Hidden Gem: Belmont Vegetarian a true calling for owner — and its many fans

Whoever said bacon makes everything better has obviously never eaten at Belmont Vegetarian, a diminutive and distinct eatery nestled in the first floor of a three-decker on a bustling, sloping corner of Bell Hill.

Between the plentiful vegan and vegetarian dishes and the island-inspired flavors, coming in for lunch will not leave you wondering, “Where’s the beef?”

At Belmont Vegetarian, 157 Belmont St., the term vegetarian is about more than taking advantage of a trendy buzzword-turned-lifestyle that continues to grow in popularity. Instead, for owner Stephen Jones, it’s an homage to his mother, how he grew up and a way of life to which many in his current neighborhood can relate.

“I was raised in poor circumstances and meat was expensive,” he says. “My mom did the best she could with what she had and meat wasn’t always an option, so she raised me to be a vegetarian through no fault of her own.”

Local Business Spotlight: Yummy Steak House, new on Grafton Street

Ken Zhang's Ocean Drink, a dish he created on the spot.

Giselle Rivera-Flores / For Worcester Sun

Ken Zhang’s Ocean Drink, a dish he created on the spot.

“It’s good. I promise.”

Not always the most comforting words to hear when you are about to dive into an unknown, off-the-menu raw fish creation [later to be known as “Ocean Drink”]. After one piece of sushi, though, lined with jalapenos, mangos, raw yellowtail and fish eggs, the promise is fulfilled and it is good – very good.

At Yummy Steak House, 1121 Grafton St., sushi head chef and co-owner Ken Zhang rolls out an endless list of creative, whimsical and sophisticated dishes suited for novice and expert sushi enthusiasts alike.

Ken Zhang, co-owner of Yummy Steak House, which opened in November.

Giselle Rivera-Flores / For Worcester Sun

Ken Zhang, co-owner of Yummy Steak House, which opened in November.

Zhang, who recently took home 2nd place in the judges’ choice category of Worcester’s Best Chef Competition, focuses the seriousness of his skill with every choice of color and injection of flavor into his dishes.

“I sit here and make dishes for myself to taste and test. I am always looking for something new. Something different,” says Zhang while he prepares the delicate slices of yellowtail. “Everything I serve is fresh. I get deliveries six times a week.”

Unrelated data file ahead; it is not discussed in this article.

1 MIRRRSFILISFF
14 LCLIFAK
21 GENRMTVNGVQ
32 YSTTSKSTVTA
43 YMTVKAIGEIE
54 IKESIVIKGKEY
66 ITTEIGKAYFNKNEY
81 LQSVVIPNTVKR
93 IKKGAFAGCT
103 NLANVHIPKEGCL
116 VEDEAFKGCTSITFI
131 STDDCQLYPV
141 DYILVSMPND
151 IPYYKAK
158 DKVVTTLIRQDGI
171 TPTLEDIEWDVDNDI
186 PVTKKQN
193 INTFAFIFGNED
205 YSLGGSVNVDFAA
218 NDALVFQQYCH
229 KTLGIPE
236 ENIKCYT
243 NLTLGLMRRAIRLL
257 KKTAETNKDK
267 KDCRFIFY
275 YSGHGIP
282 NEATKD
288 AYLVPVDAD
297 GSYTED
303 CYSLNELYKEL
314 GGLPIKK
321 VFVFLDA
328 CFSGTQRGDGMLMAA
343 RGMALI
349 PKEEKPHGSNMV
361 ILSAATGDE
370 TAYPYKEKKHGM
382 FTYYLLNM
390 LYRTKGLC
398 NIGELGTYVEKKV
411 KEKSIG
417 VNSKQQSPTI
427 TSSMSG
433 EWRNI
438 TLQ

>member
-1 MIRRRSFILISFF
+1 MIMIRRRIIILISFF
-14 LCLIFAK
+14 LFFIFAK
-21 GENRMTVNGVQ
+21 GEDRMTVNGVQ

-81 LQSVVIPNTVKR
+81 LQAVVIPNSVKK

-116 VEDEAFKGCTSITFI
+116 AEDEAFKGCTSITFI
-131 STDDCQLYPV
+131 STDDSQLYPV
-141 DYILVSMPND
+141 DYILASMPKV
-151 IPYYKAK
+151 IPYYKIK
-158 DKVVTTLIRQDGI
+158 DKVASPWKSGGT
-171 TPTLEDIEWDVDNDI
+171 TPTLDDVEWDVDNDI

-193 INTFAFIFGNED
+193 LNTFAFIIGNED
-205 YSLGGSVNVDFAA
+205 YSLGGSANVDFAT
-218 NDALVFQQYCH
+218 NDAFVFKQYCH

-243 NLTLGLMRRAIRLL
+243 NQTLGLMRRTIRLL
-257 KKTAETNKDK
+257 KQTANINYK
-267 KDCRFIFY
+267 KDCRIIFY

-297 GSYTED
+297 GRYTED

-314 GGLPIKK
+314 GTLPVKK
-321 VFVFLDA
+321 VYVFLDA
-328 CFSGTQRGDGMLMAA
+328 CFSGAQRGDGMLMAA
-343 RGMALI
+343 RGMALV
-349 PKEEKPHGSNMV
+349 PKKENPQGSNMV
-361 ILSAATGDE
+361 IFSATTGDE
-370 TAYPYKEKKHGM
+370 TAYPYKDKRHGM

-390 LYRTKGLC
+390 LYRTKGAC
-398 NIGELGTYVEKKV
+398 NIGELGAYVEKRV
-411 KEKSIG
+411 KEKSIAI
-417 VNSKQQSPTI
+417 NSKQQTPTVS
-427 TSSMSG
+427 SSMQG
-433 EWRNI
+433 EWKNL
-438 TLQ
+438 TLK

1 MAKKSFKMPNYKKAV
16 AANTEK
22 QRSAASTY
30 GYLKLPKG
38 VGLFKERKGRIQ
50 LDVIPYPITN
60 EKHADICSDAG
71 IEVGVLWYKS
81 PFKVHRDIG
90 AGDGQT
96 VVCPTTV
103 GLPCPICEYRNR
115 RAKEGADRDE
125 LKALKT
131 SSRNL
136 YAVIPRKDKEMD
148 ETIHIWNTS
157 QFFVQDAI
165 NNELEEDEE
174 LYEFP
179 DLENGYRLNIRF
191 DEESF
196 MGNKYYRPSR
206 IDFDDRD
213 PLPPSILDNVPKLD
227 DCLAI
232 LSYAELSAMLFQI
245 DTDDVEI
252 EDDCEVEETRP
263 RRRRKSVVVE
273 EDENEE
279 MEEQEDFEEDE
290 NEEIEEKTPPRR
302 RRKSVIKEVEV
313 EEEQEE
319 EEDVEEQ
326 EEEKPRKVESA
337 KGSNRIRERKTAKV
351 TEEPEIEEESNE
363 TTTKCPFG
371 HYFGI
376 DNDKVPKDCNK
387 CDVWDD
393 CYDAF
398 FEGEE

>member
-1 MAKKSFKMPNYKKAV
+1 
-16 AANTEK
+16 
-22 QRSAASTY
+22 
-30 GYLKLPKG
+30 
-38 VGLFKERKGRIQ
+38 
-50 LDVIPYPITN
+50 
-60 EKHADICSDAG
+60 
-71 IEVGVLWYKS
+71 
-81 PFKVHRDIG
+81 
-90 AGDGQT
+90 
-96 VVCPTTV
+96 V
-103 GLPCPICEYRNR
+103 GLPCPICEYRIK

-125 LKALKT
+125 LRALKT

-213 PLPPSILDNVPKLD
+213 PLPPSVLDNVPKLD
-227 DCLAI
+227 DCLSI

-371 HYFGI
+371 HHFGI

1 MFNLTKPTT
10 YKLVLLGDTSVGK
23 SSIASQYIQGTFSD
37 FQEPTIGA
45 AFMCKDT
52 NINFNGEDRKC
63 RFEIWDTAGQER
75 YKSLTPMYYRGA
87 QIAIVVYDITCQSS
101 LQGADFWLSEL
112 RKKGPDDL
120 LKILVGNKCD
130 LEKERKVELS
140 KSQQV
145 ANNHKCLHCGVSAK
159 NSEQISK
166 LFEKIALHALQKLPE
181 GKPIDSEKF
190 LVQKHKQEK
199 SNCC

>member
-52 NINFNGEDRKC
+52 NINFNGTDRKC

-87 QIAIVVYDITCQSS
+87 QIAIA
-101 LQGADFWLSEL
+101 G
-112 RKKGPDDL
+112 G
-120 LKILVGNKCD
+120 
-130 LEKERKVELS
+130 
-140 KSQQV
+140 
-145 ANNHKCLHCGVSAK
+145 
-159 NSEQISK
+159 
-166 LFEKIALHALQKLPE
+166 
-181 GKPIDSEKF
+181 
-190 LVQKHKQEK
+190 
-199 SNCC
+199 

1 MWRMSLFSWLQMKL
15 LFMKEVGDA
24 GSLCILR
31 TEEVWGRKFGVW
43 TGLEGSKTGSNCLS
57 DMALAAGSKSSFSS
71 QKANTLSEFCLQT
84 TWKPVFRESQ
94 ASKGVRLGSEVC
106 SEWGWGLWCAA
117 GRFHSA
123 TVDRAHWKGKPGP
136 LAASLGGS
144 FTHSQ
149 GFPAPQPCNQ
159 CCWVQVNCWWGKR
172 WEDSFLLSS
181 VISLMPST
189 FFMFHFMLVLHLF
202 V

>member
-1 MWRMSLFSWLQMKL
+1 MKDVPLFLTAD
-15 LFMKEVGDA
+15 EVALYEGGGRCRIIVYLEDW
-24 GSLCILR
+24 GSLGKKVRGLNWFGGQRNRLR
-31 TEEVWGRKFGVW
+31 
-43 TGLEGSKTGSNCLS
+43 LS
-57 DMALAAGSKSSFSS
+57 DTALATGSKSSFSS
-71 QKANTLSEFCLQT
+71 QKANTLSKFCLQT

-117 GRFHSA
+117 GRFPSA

Hidden Gem: El Patron — Burritos & tequila! Viva Mexico!

You don’t have to be a fluent Spanish speaker to order the authentic tamales dish – seasoned shredded meat of your choice, rice, cheese and of course the famous green chili sauce wrapped in masa – at El Patron, 192 Harding St. Simply walk in, turn to the smiling head server, Angel Ruiz, and say, “Tamales, por favor!”

Alfredo Garcia, head chef, and Mirna Cazares, co-owner, of El Patron Mexican restaurant.

Giselle Rivera-Flores / For Worcester Sun

Alfredo Garcia, head chef, and Mirna Cazares, co-owner, of El Patron Mexican restaurant.

Dish out a whopping $3.50 for a tamale to start your journey of rich and fresh flavors that distinguish the Mexican culture and its extensive history of cooking knowhow, and don’t be surprised if after a three-course meal you are left with enough money to enjoy a few shots of Patrón. What could be more fitting?

El Patron, which opened in February and is getting ready to celebrate its first anniversary, is Worcester’s extension of Mexico.

The space is draped with handcrafted arts from Mexico made of copper and indigenous paints, authentic molcajete – you know those great little bowls your guacamole is served in? – and shot glasses hugged with traditional leather and branded with Mexican designs.

If you have never been to Mexico, don’t feel bad, just swing by El Patron for a little taste from our neighboring friends.

In this issue, Jan. 24-30

This week we introduce you to a pair of young city businesses, one you can’t escape and the other you won’t want to leave. Chris Sinacola throws some shade on solar farms, Ken Powers returns with the story of a city hoops legacy — all that and more in the Jan. 24-30 Worcester Sun.

Hidden Gem: Café Reyes

If you have ever spent a night out on Shrewsbury Street, you know there’s a large, diverse menu of food from which to choose. During fall days, you can squeeze into the hectic — let’s say intimate — seating at the Flying Rhino or enjoy a drink at the underrated bar at 111 Chop House.

For many, though, including yours truly, nothing compares to the sweet sounds of salsa music on a breezy afternoon while biting into a delicious slice of flan.

Walking into Café Reyes, 421 Shrewsbury St., you are instantly ensconced in Cuban culture. The brightly colored walls of the entryway to the café percolate your imagination while your ears are filled with the rich sounds of Prince Royce, a successful bachata singer.

Where Dante’s Restaurant used to stand, brilliant colors, blue suede chairs and picture frames capturing the streets of Cuba mingle with the enticing and formidable fragrance of freshly chopped herbs. Café Reyes, opened in January, seems to be the perfect slice of Little Havana.